EVE's identity doesn't derive from the masses of highsec, though. When people think of EVE, they think of the great stories of nullsec wars and shenanigans. Highsec and its sprawling populace are a void. There are few stories to be told in highsec. There are no empires, no territories to be won or lost, no sense of adventure. There's almost no community, no emergent gameplay, no content of any kind. When something does happen worth noting in highsec, like Burn Jita, Hulkageddon, Miniluv, etc., its origin is still the nullsec players, who briefly invade and then leave. Basically, highsec is a big vacuum.

Then came the New Order.

We stepped into the emptiness of highsec and began to create. And unlike the temporary events staged by nullsec players, the New Order is here to stay, and to grow. To take over. Forever.

For much of the EVE playerbase, the New Order is the only thing happening that is, or could, affect them in the future. Our vision and our Code are the only threats to their routines. Without us, they would continue to mine in silence the same way they have mined in silence for their entire history. And these carebears make up the majority of EVE.

Now the buzz starts to make sense. For much of EVE, we are the only ones shaking things up. We are the change. As the New Order continues to grow in strength and influence, don't be surprised if there are days when people act like EVE Online is the New Order Show, featuring James 315 and the New Order Show Band. For many players out there, we're the only channel broadcasting anything. The rest is just static.


  1. You make a good point, and like it or not your emergent gameplay is what we need in a sandbox.. I can't help thinking that bumping is a loop hole that you are taking advantage of. What impact do you the retribution will have on the new order?

    1. Bumping is working as intended & retribution will have little effect on the Order's activities. Having a bounty will not mean that anyone can just attack you, meaning people will need to suicide gank to claim that bounty in most cases. If they can't turn a profit from the gank, people won't bother. Having killrights would allow people to attempt to claim with out Concord intervention, but bumpers don't suicide gank.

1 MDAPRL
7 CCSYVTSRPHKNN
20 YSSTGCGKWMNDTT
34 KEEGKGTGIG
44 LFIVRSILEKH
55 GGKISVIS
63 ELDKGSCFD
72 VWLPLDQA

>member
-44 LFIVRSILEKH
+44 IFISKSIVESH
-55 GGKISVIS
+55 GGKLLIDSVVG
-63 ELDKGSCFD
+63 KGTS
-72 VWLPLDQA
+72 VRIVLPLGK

2. Last night while doing some missions, some little ninja salvager in our pocket was trying to not only salvage, but bait us. In my N. Omen (Also my bumping omen nonetheless!) I rammed him at 1166 m/s. Needless to say a cormorant goes a VERY far ways when bumped!

      Now, no yellow box, no red box, just sent that dessie out of salvager range. Working as intended? I'd say so!

      It isn't a loophole if CCP keeps collisions enabled in the game.


      ~Murk Paradox

    3. Mallak, as I understood it, the new Bounty System allows you to buy 15-minute kill rights for one pilot with a bounty on his head, meaning that a lot of angry miners will probably buy the permission to try and kill James 315. Of course, the bounty-payout will be worth less than his ship's value, so they won't really gain anything from it.

    4. What is even more important, in order to buy the kill rights for James 315, James 315 would need to attack someone in high/lowsec first. If he does not attack anyone within the relevant time period, there are no kill rights to buy.